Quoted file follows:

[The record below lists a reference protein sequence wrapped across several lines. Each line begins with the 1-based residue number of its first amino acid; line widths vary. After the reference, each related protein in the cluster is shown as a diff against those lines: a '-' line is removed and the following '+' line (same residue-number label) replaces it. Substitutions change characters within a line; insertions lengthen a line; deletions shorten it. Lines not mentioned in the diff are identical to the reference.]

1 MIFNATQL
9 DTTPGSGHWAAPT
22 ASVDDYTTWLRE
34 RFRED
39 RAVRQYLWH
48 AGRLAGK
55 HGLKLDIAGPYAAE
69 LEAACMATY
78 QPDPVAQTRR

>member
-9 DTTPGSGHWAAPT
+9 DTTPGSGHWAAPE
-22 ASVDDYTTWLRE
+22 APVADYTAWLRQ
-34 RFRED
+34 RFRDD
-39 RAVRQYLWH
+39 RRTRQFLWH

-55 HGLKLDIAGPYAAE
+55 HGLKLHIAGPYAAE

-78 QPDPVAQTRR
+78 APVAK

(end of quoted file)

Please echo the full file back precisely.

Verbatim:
[The record below lists a reference protein sequence wrapped across several lines. Each line begins with the 1-based residue number of its first amino acid; line widths vary. After the reference, each related protein in the cluster is shown as a diff against those lines: a '-' line is removed and the following '+' line (same residue-number label) replaces it. Substitutions change characters within a line; insertions lengthen a line; deletions shorten it. Lines not mentioned in the diff are identical to the reference.]

1 MIFNATQL
9 DTTPGSGHWAAPT
22 ASVDDYTTWLRE
34 RFRED
39 RAVRQYLWH
48 AGRLAGK
55 HGLKLDIAGPYAAE
69 LEAACMATY
78 QPDPVAQTRR

>member
-9 DTTPGSGHWAAPT
+9 DTTPGSGHWAAPE
-22 ASVDDYTTWLRE
+22 APVADYTAWLRQ
-34 RFRED
+34 RFRDD
-39 RAVRQYLWH
+39 RRTRQFLWH

-55 HGLKLDIAGPYAAE
+55 HGLKLHIAGPYAAE

-78 QPDPVAQTRR
+78 APVAK